As Trauma From Hurricane Harvey Persists, The Council on Recovery Launches Free Counseling & Treatment for Those Still Struggling

Grant from Hurricane Harvey Relief Fund Allows Council to Provide Free Help for Trauma, Mental Health Issues, and Substance Use Disorders to People Affected by the Storm

Thanks to a grant received from the Hurricane Harvey Relief Fund, The Council on Recovery is now offering all of its services at no cost to qualified hurricane victims. The Council will provide counseling, treatment, and support to individuals and families affected by storm-related trauma, substance abuse issues, and mental health disorders. These free services will help those who are still struggling to recover nearly eight months after the hurricane hit the coast of Texas.

Mel Cropped
Mel Taylor

“Since the hurricane, we’ve continuously provided help to both flood victims and those whose lives were disrupted by the storm,” says Mel Taylor, President & CEO of The Council. “The trauma people experienced precipitated or compounded many addiction and mental health issues that we still deal with every day,” Taylor says, “For some, the financial distress caused by Harvey makes treatment at any cost unaffordable. This funding will allow us to serve those people and remain the starting point for everyone who needs help.”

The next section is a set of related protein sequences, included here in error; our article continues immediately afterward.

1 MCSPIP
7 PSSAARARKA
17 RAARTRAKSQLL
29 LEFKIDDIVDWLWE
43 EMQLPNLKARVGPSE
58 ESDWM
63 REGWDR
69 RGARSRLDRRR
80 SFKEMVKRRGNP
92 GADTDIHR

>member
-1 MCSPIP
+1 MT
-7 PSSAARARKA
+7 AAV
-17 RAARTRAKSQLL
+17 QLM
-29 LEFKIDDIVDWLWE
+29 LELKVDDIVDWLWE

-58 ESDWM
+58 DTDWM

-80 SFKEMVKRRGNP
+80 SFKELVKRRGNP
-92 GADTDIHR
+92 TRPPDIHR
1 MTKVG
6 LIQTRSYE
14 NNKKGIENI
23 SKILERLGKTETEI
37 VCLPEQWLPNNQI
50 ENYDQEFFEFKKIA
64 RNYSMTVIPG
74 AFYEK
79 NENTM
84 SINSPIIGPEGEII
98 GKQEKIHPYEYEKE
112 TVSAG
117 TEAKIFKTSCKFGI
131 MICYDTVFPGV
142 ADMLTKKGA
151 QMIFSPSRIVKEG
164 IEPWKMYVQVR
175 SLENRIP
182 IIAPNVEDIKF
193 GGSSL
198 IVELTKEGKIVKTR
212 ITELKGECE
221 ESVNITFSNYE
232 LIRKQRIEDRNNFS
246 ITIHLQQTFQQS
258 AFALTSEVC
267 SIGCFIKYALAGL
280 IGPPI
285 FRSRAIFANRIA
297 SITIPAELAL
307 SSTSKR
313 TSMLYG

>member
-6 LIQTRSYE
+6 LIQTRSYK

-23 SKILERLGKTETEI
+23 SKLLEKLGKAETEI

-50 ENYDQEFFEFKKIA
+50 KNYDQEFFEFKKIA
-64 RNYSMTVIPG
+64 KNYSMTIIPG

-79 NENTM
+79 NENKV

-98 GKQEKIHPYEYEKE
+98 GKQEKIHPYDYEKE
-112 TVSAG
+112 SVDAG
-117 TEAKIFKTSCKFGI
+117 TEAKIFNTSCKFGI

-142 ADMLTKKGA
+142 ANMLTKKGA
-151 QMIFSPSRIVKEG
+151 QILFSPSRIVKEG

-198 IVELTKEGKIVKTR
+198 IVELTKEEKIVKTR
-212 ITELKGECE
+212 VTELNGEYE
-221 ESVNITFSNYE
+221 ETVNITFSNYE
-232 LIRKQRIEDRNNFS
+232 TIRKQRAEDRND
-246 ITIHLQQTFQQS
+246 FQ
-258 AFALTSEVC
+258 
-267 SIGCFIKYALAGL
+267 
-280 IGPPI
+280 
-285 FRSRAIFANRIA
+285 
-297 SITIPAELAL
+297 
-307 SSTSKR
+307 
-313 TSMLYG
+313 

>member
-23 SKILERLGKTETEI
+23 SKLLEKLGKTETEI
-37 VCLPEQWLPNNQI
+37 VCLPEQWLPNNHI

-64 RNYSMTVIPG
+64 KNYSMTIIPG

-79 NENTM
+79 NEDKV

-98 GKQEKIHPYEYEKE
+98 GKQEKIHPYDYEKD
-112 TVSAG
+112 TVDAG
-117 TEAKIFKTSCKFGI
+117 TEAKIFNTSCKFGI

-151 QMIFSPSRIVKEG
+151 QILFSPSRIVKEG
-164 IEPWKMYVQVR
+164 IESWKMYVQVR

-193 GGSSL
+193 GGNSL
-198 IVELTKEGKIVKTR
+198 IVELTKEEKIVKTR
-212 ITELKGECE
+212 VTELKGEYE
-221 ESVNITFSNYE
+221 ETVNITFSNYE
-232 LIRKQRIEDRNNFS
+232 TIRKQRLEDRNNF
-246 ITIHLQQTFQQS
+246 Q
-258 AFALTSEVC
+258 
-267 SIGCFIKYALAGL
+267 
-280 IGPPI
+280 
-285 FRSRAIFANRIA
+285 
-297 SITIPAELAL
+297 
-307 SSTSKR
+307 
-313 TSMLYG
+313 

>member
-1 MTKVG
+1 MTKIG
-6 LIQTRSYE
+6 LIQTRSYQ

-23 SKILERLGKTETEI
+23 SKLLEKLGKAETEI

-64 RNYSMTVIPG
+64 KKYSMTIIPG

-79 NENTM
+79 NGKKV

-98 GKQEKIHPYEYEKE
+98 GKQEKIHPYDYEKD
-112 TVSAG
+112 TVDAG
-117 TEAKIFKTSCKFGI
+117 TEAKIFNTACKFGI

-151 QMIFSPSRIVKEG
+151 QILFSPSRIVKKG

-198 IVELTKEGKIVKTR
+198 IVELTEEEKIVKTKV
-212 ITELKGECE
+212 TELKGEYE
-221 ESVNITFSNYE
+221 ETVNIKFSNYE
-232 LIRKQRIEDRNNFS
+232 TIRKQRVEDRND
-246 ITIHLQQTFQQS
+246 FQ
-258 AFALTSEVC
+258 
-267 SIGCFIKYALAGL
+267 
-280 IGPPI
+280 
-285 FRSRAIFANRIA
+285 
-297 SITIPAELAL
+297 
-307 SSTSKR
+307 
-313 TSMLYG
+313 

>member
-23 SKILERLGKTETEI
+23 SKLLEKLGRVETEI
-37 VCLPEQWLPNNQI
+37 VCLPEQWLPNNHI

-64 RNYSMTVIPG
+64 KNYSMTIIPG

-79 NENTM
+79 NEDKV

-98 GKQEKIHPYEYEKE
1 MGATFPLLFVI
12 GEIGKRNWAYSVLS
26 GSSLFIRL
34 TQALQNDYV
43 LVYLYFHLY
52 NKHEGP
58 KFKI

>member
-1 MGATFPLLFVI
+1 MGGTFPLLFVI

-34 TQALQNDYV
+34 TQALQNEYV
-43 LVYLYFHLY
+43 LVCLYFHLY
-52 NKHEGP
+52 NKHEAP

The Council on Recovery will provide direct services across its broad spectrum of behavioral health and substance abuse programs to individuals affected by Hurricane Harvey. Services such as assessment, evaluation, intensive education, clinical treatment, case management, and recovery support will be expanded beyond current capacity. Those who qualify will receive these services at no charge.

“Our slogan is ‘You Know Someone Who Needs Us’,” Taylor says, “and Hurricane Harvey amplified that message across the Houston area. Thanks to the generous grant from the Hurricane Harvey Relief Fund, we’ll continue to meet the vital needs of our community with commitment and compassion.”

For more information, call The Council on Recovery at (713) 942-4100 or visit